Winning the War Against BCR in Papaya

Learning the effects of bacterial crown rot to the growing papaya industry in the Philippines. 

Text by Julio P. Yap, Jr.

In the Philippines, papaya is commonly grown on small farms ranging from one to five hectares in area, with a productivity period of around three to four years. The Philippines produced an average of 16,000 metric tons of papaya from 2011 to 2015.

However, the looming effects of bacterial crown rot, or BCR, can cripple the growth of the papaya industry, particularly in South Cotabato and Bukidnon in Mindanao.

The plant’s leaves, flowers, and petioles will lose their vibrance as they fade and turn brown due to BCR.

A CRIPPLING DISEASE – BCR has already infiltrated the Philippine papaya industry. At its onset, it can spoil an entire papaya plantation, wiping out at least 50 percent of the trees. This can translate into millions of pesos worth of damages to the total papaya production.

This will create instability in the livelihoods of farmers and have adverse effects on food security. From a macro perspective, this could signal a reduction in the domestic supply of papaya or even a decline in the country’s export earnings from the commodity.

Bacterial crown rot, also called bacterial canker or bacterial decline, is one of the most important diseases of papaya in the Philippines. Once infected, a plant’s stem and other growing points will rot, wilt, and eventually collapse, while its leaves, flowers, and petioles lose their vibrance as they fade and brown. The stench from the rotting plant tissues linger in the infected area.

FIGHTING BCR – Recognizing the damage that BCR can bring about, a team of experts from the University of the Philippines Los Baños (UPLB) and the Davao National Crop Research, Development and Production Support Center (DNCRDPSC) are conducting a project called, “Integrated disease management strategies for the productive, profitable and sustainable production of high quality papaya fruit in the southern Philippines and Australia.”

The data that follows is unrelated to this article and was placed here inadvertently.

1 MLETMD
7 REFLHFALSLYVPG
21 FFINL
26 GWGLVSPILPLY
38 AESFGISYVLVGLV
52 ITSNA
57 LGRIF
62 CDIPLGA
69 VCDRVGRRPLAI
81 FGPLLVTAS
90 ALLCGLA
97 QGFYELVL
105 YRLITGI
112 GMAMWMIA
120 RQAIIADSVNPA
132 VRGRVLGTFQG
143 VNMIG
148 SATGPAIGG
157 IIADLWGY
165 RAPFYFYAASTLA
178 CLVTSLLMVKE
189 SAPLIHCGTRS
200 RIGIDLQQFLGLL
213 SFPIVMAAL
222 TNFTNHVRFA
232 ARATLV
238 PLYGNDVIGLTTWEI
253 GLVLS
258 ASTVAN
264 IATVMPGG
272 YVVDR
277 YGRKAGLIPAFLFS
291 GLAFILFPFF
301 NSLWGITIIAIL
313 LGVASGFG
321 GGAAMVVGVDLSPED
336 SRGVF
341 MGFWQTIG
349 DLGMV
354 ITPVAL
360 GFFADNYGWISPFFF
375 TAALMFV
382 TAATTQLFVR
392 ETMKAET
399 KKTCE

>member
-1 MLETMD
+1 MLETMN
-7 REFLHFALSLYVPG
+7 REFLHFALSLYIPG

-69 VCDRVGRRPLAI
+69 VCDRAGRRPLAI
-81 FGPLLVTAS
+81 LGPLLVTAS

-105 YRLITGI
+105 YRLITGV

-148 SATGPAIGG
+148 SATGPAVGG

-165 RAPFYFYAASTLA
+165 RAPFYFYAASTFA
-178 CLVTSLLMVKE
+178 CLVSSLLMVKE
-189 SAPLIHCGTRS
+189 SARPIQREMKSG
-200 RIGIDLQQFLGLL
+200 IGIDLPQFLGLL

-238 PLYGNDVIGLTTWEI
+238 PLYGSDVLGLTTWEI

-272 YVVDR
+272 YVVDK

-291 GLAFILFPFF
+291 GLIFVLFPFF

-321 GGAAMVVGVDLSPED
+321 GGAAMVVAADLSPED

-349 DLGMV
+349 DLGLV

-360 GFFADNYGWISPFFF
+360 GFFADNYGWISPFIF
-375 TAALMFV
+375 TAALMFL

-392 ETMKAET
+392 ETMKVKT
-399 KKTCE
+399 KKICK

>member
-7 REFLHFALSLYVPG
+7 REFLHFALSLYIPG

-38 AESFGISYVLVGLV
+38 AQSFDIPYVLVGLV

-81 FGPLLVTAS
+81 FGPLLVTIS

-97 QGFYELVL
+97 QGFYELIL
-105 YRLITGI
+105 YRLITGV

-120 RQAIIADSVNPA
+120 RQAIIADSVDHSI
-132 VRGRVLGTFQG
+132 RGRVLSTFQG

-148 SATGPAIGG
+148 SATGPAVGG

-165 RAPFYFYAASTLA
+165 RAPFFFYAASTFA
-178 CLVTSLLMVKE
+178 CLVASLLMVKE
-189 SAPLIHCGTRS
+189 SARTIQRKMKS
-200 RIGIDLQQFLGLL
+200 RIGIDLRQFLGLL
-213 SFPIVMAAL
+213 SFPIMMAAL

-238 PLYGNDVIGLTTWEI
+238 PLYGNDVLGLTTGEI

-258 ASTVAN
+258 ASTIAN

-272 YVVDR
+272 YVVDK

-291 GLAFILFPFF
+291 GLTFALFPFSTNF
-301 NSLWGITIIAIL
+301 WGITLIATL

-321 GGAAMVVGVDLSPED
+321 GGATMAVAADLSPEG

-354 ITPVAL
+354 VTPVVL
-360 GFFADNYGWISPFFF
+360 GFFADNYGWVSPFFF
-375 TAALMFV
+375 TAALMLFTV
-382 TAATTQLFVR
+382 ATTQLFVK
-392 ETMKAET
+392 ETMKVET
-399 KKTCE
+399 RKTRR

They are working in collaboration with the Australian Centre for International Agricultural Research (ACIAR) and the Philippine Council for Agriculture, Aquatic and Natural Resources Research and Development of the Department of Science and Technology (PCAARRD-DOST).

The Papaya Integrated Disease Management (IDM) Project is part of the ACIAR-DOST-PCAARRD collaborative Horticulture Program, which focuses on selected fruits and vegetables to improve food security and the livelihoods of smallholder farmers.

In essence, the project team seeks to identify what causes the BCR and its survival, how it is transmitted, and how it can be controlled or managed. Information gathered through the project will be packaged as part of the IDM strategies.

The project team will work with Del Monte, Sumifru, and the Tupi Papaya Growers Association of South Cotabato for extension and dissemination of the knowledge and technologies developed.

Through the project, the species associated with BCR has been successfully identified—an important achievement since determining the causal organism of BCR is vital in disease diagnosis and in developing management practices.

Initial trials showed that the BCR pathogen is neither seed-borne nor soil transmissible, but red spider mites appear to transmit BCR to healthy plants after being exposed to infected ones.

Further trials will be conducted to confirm and supplement research on disease transmission.

The looming effects of BCR can cripple the growth of the papaya industry in the country.

PAPAYA SELECTION – The team is also screening papaya germplasm in the Philippines to find lines tolerant or resistant to BCR. From this study, it was observed that BCR-infected trees showed regrowth of the stem. This discovery will help identify papaya selections that are tolerant to BCR.

Field trials to develop Integrated Pest Management-based strategies to manage BCR will be implemented at the DNCRDPSC once environmental conditions become suitable for the tests.

Implementation of IDM strategies is expected to generate benefits other than preventing the spread of BCR. The management practices being developed will strengthen farmer-researcher partnerships as communication and trust are enhanced.

The conventional BCR management practice of applying copper-based fungicides poses health risks to farmers and contributes to soil, water, and air pollution; its potential harm to farmer health and the environment, coupled with its low effectiveness in managing BCR, calls for better alternatives to be developed through the project.

BCR MANAGEMENT STRATEGIES – The project envisions producing a management strategy that will reduce the overall impact of BCR disease by 40 percent through yield increase, cost reduction, and environmental sustainability. Revenues of smallholder papaya farmers are expected to rise as a result.

Employment opportunities for rural workers will spring from larger landholders expanding their production levels.

Ultimately, winning the BCR battle through integrated disease management is expected to improve food security and the livelihoods of the smallholder papaya farmers

This story appeared in Agriculture Monthly’s January 2017 issue.

What is your reaction?

In Love
Not Sure

You may also like

Leave a reply

Your email address will not be published. Required fields are marked *